The only rule difference on batter INT in FED is, with less than two outs,  if the runner is stealing, and the batter swings and misses at strike three, the Umpire has a choice. he can call the runner out, if he thinks the catcher was denied the chance to throw out the runner. If, in the umpire's judgement, F2 had no chance of retiring the runner, even without the INT, the runner isbe sent back to his TOP base. (personally, that runner better be standing on the base he stole when the catcher receives the ball for me to send the runner back and not call him out)

Can you give me a CP on this please? 

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6 hours ago, maven said:

All codes apply the same standard: if the first throw by F2 retires a runner, then we take that as evidence of no hindrance.

No hindrance = no INT, so we disregard the batter's action and play on.

The FED rule is 7-3-5, not 7.3.5 (periods denote case plays, not rules).

I have always understood it your way. But the 7-3-5 Penalty is unambiguous. With two outs, the batter is out. As soon as he interferes, inning is over, we don't care what happens on the tag.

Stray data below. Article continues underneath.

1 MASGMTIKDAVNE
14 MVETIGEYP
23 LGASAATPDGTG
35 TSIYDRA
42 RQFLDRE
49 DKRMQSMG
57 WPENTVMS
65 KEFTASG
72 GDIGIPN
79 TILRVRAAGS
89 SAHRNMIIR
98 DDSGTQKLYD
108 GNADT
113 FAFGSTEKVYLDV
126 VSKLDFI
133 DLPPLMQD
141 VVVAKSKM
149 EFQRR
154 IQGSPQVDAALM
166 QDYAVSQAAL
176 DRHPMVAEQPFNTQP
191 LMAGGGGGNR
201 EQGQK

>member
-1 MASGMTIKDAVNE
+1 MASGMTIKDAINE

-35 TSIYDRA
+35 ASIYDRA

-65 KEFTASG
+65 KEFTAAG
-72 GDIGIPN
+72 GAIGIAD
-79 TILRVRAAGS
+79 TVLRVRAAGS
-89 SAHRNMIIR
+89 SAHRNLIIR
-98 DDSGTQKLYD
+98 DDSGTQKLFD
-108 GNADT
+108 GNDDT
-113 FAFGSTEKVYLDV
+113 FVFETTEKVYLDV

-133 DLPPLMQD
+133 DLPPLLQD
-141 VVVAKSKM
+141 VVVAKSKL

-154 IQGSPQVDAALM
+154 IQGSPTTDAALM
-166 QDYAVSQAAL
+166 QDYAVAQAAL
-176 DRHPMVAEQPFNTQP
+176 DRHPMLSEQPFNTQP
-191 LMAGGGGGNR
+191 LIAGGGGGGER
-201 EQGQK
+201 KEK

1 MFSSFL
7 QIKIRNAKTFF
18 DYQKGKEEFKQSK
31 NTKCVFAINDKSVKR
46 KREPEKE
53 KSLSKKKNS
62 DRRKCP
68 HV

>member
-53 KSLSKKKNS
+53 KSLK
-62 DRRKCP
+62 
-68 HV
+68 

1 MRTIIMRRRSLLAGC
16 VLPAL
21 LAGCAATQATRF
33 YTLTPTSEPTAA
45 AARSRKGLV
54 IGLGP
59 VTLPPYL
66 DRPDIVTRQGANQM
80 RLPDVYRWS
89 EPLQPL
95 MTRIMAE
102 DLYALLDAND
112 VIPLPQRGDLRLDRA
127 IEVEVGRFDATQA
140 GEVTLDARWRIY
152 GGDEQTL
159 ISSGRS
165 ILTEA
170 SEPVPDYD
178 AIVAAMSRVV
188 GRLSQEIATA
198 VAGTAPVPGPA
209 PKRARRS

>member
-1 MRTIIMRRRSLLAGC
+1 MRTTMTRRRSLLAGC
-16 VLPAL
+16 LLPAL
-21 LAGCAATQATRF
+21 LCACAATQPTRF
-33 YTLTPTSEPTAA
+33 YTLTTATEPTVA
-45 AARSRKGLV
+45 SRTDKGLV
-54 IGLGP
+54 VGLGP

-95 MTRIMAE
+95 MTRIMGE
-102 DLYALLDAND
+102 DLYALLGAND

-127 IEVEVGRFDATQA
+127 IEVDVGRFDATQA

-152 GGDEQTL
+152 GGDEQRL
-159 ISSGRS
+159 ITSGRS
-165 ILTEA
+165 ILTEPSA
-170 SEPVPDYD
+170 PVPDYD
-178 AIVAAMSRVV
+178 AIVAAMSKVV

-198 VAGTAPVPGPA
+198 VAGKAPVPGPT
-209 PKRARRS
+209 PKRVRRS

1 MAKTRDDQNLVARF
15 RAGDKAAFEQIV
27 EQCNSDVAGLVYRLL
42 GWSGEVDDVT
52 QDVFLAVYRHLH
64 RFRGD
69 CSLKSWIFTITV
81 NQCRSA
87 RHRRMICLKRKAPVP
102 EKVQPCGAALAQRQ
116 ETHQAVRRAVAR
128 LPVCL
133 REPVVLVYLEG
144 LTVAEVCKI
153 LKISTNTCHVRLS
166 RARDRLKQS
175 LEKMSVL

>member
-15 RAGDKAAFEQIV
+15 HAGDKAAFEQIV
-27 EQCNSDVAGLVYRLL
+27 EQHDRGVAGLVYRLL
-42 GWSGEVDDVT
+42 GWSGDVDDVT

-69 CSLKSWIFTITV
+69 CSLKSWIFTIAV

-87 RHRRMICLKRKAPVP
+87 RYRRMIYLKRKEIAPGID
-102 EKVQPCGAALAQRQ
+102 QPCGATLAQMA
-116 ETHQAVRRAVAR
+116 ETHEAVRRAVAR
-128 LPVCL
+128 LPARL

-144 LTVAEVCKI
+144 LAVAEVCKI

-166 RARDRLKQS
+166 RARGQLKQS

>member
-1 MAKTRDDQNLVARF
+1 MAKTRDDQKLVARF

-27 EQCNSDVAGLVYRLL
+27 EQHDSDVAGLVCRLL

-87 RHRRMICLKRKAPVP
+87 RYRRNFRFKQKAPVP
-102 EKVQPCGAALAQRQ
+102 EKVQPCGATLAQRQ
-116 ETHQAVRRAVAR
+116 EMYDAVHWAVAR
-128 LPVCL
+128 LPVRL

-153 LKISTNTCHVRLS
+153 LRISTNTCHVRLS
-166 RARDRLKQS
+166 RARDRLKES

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57 minutes ago, Vumpire said:

I have always understood it your way. But the 7-3-5 Penalty is unambiguous. With two outs, the batter is out. As soon as he interferes, inning is over, we don't care what happens on the tag.

The batter hasn't interfered if the throw and putout is successful. But the wording of 7-3-5 and 5-1-2a could be better.

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2 hours ago, Tborze said:

Can you give me a CP on this please? 

It’s written clearly in the penalty for 7-3-5. 
. If the pitch is a third strike and in the umpire's judgment interference prevents a possible double play (additional outs), two may be ruled out. [8-4-2g, 8-4-2l(1)]
And there is this

7.3.5 SITUATION D: 

With R1 on first base and R2 on second base, one out and two strikes on B4, R1 and R2 attempt a double steal. B4 swings and misses the pitch and interferes with F2's attempt to throw out either R1 or R2. 

RULING: If in the umpire's judgment F2 could have made a putout on the runner(s) but cannot determine where the play was going to be made because of the nature of the interference, the umpire will then call out the runner nearest home plate, which isR2.

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2 hours ago, Vumpire said:

I have always understood it your way. 

I recommend returning to that understanding, as it is the correct one (not because it's mine, but because all codes agree).